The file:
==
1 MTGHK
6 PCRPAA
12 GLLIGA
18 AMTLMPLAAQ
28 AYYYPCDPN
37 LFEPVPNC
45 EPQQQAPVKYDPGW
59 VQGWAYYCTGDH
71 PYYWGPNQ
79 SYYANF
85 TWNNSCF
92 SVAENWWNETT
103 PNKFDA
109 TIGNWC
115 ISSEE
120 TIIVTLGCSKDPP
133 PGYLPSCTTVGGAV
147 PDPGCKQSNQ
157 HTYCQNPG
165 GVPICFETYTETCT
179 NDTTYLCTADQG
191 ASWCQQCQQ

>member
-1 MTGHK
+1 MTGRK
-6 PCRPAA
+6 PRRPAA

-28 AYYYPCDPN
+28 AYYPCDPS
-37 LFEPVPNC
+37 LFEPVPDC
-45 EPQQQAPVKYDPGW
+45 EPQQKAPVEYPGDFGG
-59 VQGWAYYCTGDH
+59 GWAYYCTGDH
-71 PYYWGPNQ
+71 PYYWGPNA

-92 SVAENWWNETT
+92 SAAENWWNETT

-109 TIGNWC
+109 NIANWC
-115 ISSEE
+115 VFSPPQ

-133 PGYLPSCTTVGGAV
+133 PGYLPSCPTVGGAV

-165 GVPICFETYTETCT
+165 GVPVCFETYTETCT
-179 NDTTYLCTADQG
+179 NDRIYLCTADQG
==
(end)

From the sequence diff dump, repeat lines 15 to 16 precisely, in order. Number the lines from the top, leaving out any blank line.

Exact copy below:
115 ISSEE
120 TIIVTLGCSKDPP